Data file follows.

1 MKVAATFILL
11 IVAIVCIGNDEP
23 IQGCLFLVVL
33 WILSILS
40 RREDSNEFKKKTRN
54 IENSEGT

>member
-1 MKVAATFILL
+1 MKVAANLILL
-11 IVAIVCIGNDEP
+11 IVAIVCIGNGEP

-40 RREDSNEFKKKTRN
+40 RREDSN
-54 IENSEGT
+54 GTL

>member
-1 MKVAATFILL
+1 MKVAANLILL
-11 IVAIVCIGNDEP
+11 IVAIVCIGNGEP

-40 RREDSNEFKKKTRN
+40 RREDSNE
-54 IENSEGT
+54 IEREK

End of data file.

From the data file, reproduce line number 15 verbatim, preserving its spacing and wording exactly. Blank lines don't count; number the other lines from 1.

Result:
+54 GTL